Biden’s ability to get that legislation passed will significantly shape both his administration’s ability to tackle the pandemic and his overall standing in Washington. He’s staked much of the promise of his presidency on his ability to court lawmakers from across the aisle, touting his long working relationship with Republican senators and the reputation he cultivated as a dealmaker while serving as President Barack Obama’s No. 2.
But Washington has changed rapidly since then, a reality Biden’s advisers insist he is clear-eyed about. Unlike Obama, he will quickly flex his executive powers on his first day in office, both to roll back Trump administration policies and to take action on the pandemic, including issuing a mask mandate on federal property. He’s also pledged that his administration will vaccinate 100 million people against the coronavirus within his first 100 days in office, laying down a clear marker to judge his success or failure.
Laura Belmonte, the dean of the Virginia Tech College of Liberal Arts and Human Sciences and a professor of history, said that while Biden would be “naive” to think Washington is the same as it was when he was a senator or even when he left it as vice president, the experience he brings to the job will be invaluable in this moment.
“We don’t have time for a learning curve,” Belmonte said. “I cannot think of a modern president that has faced a more daunting landscape.”
As he addressed the nation on Wednesday, Biden was plainspoken about the challenges ahead and the reality that his presidency will be judged on his ability to overcome them. He also nodded to some of the reasons for optimism on the horizon, including the rollout of COVID-19 vaccines and an economy poised to rebound when the pandemic ultimately passes.
But there is far less certainty about the ultimate challenge the new president faces: bridging the deep ideological, racial and factual divides that have pushed the nation to the brink.
“Unity is the path forward,” he said. “We must meet this moment as the United States of America. If we do that, I guarantee you we will not fail.”
Washington couldn’t turn the page quickly enough from Donald Trump to President Joe Biden.
Trump’s voice faded from the capital he had animated and antagonized since 2017 as he flew to private life in Florida, with his last trip on Air Force One tuned in to Biden’s inauguration on television.
And quite suddenly, at least for the moment, the old ways were back: reverence of custom, rituals dating back two centuries, scenes of grace, calls for unity.
Four years after Trump’s dark portrayal of “American carnage,” Biden set out his intent on the same platform of the flag-bedecked Capitol to write “an American story of hope.”
The ascension of the 46th president came with poetry, trumpets, Lady Gaga singing the national anthem, Garth Brooks singing “Amazing Grace” and keen memories of the insurrection on these grounds by Trump supporters only two weeks earlier.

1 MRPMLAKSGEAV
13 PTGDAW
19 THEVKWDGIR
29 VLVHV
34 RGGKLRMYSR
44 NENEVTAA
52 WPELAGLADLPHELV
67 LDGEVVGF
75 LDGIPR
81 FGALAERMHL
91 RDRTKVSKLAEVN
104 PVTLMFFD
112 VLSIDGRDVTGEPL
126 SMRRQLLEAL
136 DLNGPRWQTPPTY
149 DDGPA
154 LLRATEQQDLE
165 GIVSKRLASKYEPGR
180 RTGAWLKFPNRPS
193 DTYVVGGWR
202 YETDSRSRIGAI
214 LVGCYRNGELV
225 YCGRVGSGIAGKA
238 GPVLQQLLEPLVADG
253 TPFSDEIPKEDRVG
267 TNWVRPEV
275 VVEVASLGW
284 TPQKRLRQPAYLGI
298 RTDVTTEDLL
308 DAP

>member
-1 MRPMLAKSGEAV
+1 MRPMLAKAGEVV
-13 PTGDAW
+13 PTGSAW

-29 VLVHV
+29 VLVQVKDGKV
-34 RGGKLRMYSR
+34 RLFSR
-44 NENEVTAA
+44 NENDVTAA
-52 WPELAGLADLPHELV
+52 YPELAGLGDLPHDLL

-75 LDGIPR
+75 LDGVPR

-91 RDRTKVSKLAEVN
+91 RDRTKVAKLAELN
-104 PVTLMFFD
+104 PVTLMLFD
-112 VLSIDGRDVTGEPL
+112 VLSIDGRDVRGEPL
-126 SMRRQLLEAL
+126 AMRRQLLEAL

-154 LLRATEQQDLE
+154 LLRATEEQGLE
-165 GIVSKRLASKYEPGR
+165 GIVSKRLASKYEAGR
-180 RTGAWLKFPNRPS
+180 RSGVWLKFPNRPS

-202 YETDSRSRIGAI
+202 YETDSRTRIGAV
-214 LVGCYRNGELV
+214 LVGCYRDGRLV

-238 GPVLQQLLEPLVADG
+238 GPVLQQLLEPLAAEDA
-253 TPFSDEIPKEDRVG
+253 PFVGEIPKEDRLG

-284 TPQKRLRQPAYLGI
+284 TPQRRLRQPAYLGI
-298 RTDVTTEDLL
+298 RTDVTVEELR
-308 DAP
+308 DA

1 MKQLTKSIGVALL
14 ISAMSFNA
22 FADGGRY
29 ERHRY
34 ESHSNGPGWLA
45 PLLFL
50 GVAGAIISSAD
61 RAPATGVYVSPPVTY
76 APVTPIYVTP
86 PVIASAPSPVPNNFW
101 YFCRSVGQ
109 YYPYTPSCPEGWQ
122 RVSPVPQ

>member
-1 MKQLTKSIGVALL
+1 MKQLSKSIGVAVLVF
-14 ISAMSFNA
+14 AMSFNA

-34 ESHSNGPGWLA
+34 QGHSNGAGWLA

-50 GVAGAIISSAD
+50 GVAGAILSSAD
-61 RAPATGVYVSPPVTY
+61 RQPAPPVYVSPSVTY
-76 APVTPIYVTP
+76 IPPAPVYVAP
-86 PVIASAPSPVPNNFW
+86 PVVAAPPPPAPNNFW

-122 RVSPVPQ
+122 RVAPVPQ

“Democracy has prevailed,” Biden said in his sober remarks, adding, “We must end this uncivil war.”
“Modest, austere, grave, calming, cleansing, inspiring,” historian Michael Beschloss said of Biden’s speech.
The bigger names may well have been upstaged by 22-year-old Amanda Gorman, whose poem spoke of a country “Where a skinny Black girl, descended from slaves and raised by a single mother, can dream of becoming president, only to find herself reciting for one.” Trump didn’t summon a poet for his inauguration in 2017; not all presidents do.
Biden emerged from Blair House, the president’s official guesthouse, to open his day just as Trump vanished inside the big plane at Joint Base Andrews, as if their footsteps had been choreographed. But the outgoing president was not one to coordinate anything with the incoming one.
Trump never conceded the election, declined to attend the inauguration and upended the tradition of sending a government plane to bring the president-elect to Washington. Nor did he invite the Bidens to the White House for morning coffee and tea, as the Obamas had done for the Trumps in 2017.
Biden opened his presidency acknowledging former presidents on the platform, Republican and Democrat, and Trump’s vice president, Mike Pence, who attended the ceremony and acknowledged Biden’s victory in ways Trump never did. Biden did not offer a personal acknowledgment of the man he defeated, nor did Trump mention him.
Under threat of conviction from the Senate on an accusation of inciting insurrection, Trump departed with a perfunctory nod to those who have died from the coronavirus, an obligatory wish of “luck” to the next administration without mentioning Biden’s name, a premature claim on any success Biden might have reviving the economy, and the cloudy threat of a return.
“Have a nice life,” Trump said in remarks to well-wishers upon his departure. As Air Force One flew low along the coast, Biden’s inauguration played on Fox News on television aboard the flight. Trump’s family was on board. He spent some of the flight with flight staff who went up to him to say goodbye.
Rituals of the republic went on without him, though in a way never before seen. Washington got on with things, this time with masks on everyone (except Brooks), people taking care to distance from each other and some 25,000 National Guard troops deployed to keep the peace.
In a striking tableau at the Capitol, three former presidents and first ladies of different parties mingled as though at a cocktail party. And again, in hushed moments at Arlington National Cemetery, where Biden and Harris led a wreath ceremony at the Tomb of the Unknown Soldier while Barack Obama, George W. Bush, Bill Clinton and spouses watched.
It was among the inaugural events where a new president and his successor normally come together but Trump had decided to skip the day’s proceedings and Biden had said that was fine with him.
The inauguration crowds were sparse by design, with invitation-only guests at the immediate scene and 200,000 small flags standing in place of however many citizens who would have come if the capital’s core hadn’t been under military lock and key and if no pandemic had been sweeping the country.
Yet Raelyn Maxwell of Park City, Utah, came with an American flag, a poster board sign reading “Dear Women of Color, thank you” and a bouquet of roses she hoped to toss to Kamala Harris if she could somehow get close enough to the new vice president.